RAISE THE WATCHWORD LIBERTY:
 THE SONG OF THE TOLPUDDLE MARTYRS

Possibly the oldest Union poem/song in the world? I was touring in Dorset with Martha Burns in November 1984 and, to pass some time away, visited the Tolpuddle Martyr Museum. These words were written by George Loveless who, with five friends who repeated it, was transported to Australia for seven years in 1834 as punishment. The villagers of Tolpuddle had taken a secret oath of loyalty to the Union but, under the Act of 1797, which had been passed to deal with naval mutinies, Loveless and his pals were charged with the offence of taking illegal, secret and unlawful oaths. Two years later, after the six men of Dorset had endured the brutality of the convict settlements and after nationwide agitation, they were pardoned. Rumour has it they became comparatively rich men although it was a further three years before the last of them returned to England. Funny old life isn't it? The tune is mine.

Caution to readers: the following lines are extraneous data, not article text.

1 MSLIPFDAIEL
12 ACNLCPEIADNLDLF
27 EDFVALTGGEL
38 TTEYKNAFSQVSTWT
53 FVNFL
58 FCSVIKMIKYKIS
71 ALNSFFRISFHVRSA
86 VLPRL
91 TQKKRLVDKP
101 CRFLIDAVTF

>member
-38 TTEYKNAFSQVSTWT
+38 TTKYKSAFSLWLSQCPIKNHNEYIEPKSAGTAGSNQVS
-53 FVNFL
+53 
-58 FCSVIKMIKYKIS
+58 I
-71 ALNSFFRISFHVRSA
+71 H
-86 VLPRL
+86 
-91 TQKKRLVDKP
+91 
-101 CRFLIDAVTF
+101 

God is our guide through field and wave,

By plough by anvil and by loom,

We come our country's right to save,

And speak the evil factions doom.

We raise the watchword Liberty,

We will, we will, we will be free.

We raise the watchword Liberty,

We will, we will, we will be free.

 

God is our guide no sword we draw,

We kindle not wars battle fires,

By reason, union, justice, law,

We claim the birthright of our sires.

We raise the watchword Liberty,

We will, we will, we will be free.

We raise the watchword Liberty,

We will, we will, we will be free.

 

 

© Joe Stead - Fore Lane Music April 1994

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